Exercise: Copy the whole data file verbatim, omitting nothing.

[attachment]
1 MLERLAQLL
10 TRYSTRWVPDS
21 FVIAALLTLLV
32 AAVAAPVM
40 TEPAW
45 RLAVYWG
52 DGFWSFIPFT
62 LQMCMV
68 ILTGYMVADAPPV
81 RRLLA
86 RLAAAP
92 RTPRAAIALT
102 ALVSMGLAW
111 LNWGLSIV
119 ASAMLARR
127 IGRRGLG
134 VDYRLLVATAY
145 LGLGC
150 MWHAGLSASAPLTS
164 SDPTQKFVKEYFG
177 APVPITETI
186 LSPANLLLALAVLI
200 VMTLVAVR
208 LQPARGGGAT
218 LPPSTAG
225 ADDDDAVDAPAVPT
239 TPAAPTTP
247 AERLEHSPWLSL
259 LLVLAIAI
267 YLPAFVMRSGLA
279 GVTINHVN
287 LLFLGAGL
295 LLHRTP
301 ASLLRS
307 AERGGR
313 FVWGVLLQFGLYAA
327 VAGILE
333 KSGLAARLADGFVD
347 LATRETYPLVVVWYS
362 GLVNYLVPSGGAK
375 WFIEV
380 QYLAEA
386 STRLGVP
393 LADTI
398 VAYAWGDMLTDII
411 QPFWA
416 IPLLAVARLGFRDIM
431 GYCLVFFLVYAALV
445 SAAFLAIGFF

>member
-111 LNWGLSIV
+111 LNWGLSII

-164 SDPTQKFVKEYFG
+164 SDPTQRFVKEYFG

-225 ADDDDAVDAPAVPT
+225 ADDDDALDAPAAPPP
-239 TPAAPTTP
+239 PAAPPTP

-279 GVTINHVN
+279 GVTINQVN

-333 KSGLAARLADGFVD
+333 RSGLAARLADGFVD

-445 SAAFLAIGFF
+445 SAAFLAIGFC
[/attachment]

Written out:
1 MLERLAQLL
10 TRYSTRWVPDS
21 FVIAALLTLLV
32 AAVAAPVM
40 TEPAW
45 RLAVYWG
52 DGFWSFIPFT
62 LQMCMV
68 ILTGYMVADAPPV
81 RRLLA
86 RLAAAP
92 RTPRAAIALT
102 ALVSMGLAW
111 LNWGLSIV
119 ASAMLARR
127 IGRRGLG
134 VDYRLLVATAY
145 LGLGC
150 MWHAGLSASAPLTS
164 SDPTQKFVKEYFG
177 APVPITETI
186 LSPANLLLALAVLI
200 VMTLVAVR
208 LQPARGGGAT
218 LPPSTAG
225 ADDDDAVDAPAVPT
239 TPAAPTTP
247 AERLEHSPWLSL
259 LLVLAIAI
267 YLPAFVMRSGLA
279 GVTINHVN
287 LLFLGAGL
295 LLHRTP
301 ASLLRS
307 AERGGR
313 FVWGVLLQFGLYAA
327 VAGILE
333 KSGLAARLADGFVD
347 LATRETYPLVVVWYS
362 GLVNYLVPSGGAK
375 WFIEV
380 QYLAEA
386 STRLGVP
393 LADTI
398 VAYAWGDMLTDII
411 QPFWA
416 IPLLAVARLGFRDIM
431 GYCLVFFLVYAALV
445 SAAFLAIGFF

>member
-111 LNWGLSIV
+111 LNWGLSII

-164 SDPTQKFVKEYFG
+164 SDPTQRFVKEYFG

-225 ADDDDAVDAPAVPT
+225 ADDDDALDAPAAPPP
-239 TPAAPTTP
+239 PAAPPTP

-279 GVTINHVN
+279 GVTINQVN

-333 KSGLAARLADGFVD
+333 RSGLAARLADGFVD

-445 SAAFLAIGFF
+445 SAAFLAIGFC